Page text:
BEIJING - China has kept a "generally stable" coal mine safety record in the first nine months of 2010, as the death toll caused by accidents remained almost flat over the same period last year, Zhao Tiechui, head of the State Administration of Coal Mine Safety (SACMS), said Monday.
From January to September, the nation's coal output reached 2.44 billion tons, up 17.2 percent, but accidents dropped 13.2 percent year-on-year, Zhao said.
He did not give any actual numbers of coal mine accidents or deaths caused during period, but said the death ratio per million tons of coal output stood at 0.783 percent, down 13.9 percent over the same period last year.
According to the SACMS's last publicized figures, deaths from coal mine accidents totaled 3,215 in China in 2008. In the January-September period of 2009, China recorded 591 fewer deaths from coal mine accidents, down by 23.8 percent from the 2008 level.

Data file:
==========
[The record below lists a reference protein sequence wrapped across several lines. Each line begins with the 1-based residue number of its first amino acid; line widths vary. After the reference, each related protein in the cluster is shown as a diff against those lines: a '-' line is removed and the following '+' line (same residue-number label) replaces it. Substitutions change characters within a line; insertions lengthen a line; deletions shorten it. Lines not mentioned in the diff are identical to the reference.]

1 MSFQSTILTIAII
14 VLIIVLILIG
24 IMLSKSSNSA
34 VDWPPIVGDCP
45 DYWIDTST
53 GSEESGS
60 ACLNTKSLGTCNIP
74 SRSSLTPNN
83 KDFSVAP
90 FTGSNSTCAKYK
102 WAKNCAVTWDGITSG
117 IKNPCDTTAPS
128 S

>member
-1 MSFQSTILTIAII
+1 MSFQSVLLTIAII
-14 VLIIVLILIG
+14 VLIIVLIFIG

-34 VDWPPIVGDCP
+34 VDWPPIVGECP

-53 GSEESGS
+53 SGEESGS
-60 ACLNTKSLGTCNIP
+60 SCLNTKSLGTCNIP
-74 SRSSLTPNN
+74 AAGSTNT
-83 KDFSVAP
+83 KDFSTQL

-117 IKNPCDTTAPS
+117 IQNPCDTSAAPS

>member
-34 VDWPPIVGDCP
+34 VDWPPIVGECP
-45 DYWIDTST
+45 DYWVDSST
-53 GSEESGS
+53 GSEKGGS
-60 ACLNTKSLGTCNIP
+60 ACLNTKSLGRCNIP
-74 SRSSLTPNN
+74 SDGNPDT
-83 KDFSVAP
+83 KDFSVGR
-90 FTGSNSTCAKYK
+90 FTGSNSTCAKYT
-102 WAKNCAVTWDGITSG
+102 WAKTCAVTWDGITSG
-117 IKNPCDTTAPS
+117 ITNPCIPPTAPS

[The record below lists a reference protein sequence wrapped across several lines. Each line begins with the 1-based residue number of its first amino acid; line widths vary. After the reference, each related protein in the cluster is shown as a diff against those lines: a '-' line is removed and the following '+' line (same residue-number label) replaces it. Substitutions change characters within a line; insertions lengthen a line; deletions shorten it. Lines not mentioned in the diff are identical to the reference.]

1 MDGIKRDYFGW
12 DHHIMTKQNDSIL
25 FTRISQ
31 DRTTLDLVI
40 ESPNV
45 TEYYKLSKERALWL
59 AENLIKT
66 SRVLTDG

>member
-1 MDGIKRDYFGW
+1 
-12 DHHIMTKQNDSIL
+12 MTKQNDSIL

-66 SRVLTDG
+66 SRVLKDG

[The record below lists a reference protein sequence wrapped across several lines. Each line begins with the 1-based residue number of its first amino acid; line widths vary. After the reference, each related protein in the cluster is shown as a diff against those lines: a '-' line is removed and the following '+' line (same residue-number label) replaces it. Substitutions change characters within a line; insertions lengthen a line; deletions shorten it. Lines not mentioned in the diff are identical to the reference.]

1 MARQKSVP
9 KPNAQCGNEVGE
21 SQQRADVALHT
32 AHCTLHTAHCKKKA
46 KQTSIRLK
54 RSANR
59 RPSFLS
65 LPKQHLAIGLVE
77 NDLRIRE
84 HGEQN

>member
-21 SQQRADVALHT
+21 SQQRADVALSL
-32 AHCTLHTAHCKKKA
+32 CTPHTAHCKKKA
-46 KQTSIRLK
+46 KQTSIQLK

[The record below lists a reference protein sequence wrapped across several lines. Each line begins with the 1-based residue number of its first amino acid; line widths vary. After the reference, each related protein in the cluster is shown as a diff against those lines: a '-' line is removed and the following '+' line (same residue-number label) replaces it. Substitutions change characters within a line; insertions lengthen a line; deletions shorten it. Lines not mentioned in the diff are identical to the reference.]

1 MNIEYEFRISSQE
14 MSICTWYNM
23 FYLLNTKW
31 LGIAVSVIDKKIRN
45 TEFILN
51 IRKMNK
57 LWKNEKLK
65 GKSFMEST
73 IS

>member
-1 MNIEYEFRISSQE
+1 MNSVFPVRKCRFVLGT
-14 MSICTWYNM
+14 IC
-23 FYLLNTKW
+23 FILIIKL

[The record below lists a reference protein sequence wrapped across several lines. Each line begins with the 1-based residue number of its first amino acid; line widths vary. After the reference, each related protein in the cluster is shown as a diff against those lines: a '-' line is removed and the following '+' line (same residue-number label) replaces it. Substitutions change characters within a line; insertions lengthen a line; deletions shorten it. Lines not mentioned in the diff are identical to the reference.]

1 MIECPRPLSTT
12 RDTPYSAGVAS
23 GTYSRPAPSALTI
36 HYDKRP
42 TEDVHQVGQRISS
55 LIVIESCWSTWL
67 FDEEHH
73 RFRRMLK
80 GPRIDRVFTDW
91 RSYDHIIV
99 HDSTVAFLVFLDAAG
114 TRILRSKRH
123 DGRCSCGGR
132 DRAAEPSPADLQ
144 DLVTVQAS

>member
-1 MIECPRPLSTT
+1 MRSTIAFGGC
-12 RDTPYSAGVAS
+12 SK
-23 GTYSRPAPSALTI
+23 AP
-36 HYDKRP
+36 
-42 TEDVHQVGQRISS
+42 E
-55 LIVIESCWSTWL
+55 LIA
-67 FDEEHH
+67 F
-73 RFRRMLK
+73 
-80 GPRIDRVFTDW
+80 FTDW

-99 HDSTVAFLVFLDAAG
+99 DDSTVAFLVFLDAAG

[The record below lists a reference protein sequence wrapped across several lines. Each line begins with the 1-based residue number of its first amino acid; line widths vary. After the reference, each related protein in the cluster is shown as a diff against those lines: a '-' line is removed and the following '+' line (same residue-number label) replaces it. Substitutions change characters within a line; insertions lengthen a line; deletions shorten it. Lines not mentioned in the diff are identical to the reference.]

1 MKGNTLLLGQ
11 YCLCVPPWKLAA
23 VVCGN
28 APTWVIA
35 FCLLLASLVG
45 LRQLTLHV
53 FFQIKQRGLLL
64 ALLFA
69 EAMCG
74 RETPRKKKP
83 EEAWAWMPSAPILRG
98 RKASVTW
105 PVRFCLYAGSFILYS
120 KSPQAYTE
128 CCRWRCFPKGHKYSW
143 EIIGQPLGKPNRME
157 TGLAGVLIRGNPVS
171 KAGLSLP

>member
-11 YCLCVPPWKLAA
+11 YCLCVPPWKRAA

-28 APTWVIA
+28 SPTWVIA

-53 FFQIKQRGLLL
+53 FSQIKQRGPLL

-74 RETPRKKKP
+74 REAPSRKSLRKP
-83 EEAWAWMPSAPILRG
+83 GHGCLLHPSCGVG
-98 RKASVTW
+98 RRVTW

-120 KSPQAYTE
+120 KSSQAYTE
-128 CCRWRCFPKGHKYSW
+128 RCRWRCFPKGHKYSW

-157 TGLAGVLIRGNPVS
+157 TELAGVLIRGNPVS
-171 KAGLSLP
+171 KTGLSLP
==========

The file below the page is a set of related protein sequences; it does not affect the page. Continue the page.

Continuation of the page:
Gas explosions, floods and fires inside coal mines were frequent occurrences during the first nine months, posing severe safety challenges to China's coal mine production, Zhao said.
In a separate report by the State Administration of Work Safety in July this year, workplace accidents left 33,876 people dead in China during the first half of the year.